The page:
Erectile impotence can now be treated with a device that mimics a natural erection. Between 1973 and 1977, we implanted an inflatable prosthesis in 245 men (235 with organic impotence and ten with psychogenic impotence). Of these, 234 are able to use the device to their satisfaction; no failures have occurred in the 152 cases treated in 1976 and 1977. The success of this treatment rests in part on the careful selection of patients by a team—a urologist, a sleep researcher, a psychologist, and a psychiatrist— each evaluating the patient independently. Our experience suggest that erectile impotence may be more common than generally believed and that impotence from organic causes may account for a greater percentage of cases than formerly thought.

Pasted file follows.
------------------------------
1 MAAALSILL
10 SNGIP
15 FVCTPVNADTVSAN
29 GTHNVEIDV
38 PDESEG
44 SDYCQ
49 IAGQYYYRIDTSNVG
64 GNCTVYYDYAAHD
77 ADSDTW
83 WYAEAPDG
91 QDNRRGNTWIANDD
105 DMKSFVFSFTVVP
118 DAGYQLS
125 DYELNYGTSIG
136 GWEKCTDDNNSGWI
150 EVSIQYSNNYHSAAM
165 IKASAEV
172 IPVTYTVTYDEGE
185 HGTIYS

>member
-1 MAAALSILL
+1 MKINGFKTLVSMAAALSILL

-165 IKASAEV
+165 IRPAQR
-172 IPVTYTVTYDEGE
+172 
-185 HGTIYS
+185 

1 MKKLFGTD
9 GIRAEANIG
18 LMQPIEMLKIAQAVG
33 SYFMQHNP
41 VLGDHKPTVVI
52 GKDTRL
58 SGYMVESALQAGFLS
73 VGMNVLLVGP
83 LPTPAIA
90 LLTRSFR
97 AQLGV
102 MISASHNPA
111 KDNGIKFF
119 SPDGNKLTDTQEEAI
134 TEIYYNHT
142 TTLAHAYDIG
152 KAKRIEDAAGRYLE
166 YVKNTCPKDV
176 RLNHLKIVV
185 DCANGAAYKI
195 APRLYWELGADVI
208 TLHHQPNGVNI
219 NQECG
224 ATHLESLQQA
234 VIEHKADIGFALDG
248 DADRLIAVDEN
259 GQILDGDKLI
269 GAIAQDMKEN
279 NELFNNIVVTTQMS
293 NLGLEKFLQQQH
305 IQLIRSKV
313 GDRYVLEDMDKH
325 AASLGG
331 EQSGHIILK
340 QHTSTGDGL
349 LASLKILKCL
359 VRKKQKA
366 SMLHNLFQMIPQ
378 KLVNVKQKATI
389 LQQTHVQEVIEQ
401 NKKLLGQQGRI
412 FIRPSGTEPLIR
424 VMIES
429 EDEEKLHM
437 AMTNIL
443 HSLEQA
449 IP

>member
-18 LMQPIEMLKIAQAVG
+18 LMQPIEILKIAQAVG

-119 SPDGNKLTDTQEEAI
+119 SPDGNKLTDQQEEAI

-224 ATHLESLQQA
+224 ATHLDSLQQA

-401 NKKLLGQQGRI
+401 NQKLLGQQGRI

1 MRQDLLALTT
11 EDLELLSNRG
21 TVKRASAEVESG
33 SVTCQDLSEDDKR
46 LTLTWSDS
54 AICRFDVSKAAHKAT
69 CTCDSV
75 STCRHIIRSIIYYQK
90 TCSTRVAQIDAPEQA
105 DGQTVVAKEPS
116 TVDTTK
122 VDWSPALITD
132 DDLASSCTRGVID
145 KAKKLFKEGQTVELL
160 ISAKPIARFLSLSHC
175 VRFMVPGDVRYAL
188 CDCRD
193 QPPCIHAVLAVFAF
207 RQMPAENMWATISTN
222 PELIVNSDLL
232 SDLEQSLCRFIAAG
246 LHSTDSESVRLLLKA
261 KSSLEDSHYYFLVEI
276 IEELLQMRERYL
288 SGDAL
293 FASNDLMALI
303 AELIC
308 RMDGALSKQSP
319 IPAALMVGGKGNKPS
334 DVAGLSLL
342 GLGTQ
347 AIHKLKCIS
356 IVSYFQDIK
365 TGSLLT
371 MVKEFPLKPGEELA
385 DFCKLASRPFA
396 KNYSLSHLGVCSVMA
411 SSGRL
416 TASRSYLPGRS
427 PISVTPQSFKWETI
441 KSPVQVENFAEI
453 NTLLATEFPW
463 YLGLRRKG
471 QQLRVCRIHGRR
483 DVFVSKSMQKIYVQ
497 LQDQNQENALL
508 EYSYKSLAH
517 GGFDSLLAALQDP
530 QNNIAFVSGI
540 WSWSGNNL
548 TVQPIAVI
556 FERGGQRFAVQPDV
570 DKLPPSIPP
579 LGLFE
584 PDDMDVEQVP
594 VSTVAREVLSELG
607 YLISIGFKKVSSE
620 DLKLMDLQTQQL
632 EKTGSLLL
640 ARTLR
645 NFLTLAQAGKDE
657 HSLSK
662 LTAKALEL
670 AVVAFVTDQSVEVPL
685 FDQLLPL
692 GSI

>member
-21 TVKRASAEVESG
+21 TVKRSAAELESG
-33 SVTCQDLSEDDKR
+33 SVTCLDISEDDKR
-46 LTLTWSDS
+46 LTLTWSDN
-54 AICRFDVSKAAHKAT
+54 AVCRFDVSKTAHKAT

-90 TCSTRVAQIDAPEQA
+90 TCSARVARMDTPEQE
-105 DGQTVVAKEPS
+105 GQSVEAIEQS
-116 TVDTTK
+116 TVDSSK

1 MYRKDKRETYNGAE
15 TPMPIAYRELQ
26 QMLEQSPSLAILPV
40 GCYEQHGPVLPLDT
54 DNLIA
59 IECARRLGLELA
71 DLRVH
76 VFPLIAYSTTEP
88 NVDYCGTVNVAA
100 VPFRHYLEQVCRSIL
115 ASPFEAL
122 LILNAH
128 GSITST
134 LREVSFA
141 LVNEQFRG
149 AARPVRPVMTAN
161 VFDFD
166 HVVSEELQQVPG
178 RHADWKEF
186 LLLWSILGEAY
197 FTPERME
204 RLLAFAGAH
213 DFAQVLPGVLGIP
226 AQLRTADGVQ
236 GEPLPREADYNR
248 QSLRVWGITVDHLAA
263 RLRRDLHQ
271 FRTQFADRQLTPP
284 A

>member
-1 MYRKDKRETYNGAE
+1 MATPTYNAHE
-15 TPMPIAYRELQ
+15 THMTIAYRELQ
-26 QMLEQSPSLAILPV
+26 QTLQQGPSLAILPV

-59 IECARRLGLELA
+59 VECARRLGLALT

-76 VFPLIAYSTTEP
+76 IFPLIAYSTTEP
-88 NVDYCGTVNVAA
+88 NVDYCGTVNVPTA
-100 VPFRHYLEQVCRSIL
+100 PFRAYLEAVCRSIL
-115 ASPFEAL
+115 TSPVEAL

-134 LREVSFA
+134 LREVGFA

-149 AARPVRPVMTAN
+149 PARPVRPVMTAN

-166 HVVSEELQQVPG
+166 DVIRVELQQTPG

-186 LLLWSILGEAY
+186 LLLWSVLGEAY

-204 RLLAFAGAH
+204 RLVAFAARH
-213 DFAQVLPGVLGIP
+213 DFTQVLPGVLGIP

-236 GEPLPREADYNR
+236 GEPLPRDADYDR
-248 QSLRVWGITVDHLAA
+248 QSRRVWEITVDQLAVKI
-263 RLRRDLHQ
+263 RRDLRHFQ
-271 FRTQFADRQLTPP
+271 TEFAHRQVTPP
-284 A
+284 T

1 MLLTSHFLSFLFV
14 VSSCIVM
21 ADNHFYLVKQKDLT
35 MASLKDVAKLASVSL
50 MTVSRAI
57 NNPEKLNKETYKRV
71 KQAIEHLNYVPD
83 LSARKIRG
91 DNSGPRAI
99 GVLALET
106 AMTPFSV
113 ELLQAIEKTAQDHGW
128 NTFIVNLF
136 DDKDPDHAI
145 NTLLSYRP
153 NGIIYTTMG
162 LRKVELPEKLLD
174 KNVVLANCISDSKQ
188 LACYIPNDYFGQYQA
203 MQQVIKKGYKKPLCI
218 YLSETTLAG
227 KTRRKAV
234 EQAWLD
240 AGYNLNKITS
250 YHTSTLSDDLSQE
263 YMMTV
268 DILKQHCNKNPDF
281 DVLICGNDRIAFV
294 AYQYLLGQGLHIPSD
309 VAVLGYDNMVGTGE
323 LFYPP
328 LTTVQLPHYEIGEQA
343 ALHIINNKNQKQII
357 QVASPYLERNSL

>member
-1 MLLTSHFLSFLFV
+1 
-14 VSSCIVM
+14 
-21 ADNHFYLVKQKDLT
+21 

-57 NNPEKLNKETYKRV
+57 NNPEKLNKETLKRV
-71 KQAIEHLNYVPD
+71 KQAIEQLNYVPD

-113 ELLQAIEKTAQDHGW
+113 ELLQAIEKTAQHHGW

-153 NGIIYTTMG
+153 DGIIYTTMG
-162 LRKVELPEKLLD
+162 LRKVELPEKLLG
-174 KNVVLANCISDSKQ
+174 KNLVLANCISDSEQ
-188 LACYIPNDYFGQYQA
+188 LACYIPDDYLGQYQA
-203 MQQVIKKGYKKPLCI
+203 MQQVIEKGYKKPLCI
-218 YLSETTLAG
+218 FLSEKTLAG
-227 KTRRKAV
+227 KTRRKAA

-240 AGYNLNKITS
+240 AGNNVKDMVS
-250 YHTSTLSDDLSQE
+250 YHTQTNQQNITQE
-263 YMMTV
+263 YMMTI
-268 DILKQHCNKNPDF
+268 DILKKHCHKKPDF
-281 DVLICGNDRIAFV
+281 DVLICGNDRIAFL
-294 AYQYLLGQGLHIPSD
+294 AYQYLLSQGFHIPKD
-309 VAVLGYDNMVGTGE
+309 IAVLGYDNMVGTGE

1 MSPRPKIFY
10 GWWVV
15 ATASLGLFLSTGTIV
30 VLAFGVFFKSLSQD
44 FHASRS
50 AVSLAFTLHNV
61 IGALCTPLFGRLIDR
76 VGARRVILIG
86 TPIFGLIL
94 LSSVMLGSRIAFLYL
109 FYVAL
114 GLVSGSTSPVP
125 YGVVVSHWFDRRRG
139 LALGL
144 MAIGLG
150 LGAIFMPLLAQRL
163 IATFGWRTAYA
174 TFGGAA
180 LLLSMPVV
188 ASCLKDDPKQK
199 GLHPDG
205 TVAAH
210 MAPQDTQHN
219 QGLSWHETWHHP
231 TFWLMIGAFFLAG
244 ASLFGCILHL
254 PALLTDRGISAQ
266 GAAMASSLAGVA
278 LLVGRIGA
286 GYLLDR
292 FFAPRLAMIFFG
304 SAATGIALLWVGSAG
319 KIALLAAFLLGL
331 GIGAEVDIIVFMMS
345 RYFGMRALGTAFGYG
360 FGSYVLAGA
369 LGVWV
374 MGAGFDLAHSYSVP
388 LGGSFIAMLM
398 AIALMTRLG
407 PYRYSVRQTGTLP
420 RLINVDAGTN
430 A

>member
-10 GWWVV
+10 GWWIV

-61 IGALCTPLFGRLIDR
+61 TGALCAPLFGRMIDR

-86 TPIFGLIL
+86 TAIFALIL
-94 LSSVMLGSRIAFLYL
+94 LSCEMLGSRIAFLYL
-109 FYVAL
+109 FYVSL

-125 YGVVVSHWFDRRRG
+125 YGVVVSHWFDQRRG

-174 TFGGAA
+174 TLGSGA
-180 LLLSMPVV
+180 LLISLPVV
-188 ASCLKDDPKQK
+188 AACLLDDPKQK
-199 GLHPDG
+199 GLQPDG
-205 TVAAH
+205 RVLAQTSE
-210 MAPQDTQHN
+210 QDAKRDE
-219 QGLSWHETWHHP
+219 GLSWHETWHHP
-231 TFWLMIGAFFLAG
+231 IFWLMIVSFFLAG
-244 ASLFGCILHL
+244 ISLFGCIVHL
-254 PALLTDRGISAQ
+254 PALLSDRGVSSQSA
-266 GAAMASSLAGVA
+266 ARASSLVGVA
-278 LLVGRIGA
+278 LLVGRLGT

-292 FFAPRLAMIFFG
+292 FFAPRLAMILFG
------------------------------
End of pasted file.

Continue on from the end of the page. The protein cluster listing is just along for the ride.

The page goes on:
(JAMA 241:2609-2612, 1979)
Scott FB, Byrd GJ, Karacan I, Olsson P, Beutler LE, Attia SL. Erectile Impotence Treated With an Implantable, Inflatable Prosthesis: Five Years of Clinical Experience. JAMA. 1979;241(24):2609–2612. doi:10.1001/jama.1979.03290500017013
Coronavirus Resource Center
Customize your JAMA Network experience by selecting one or more topics from the list below.
Create a personal account or sign in to: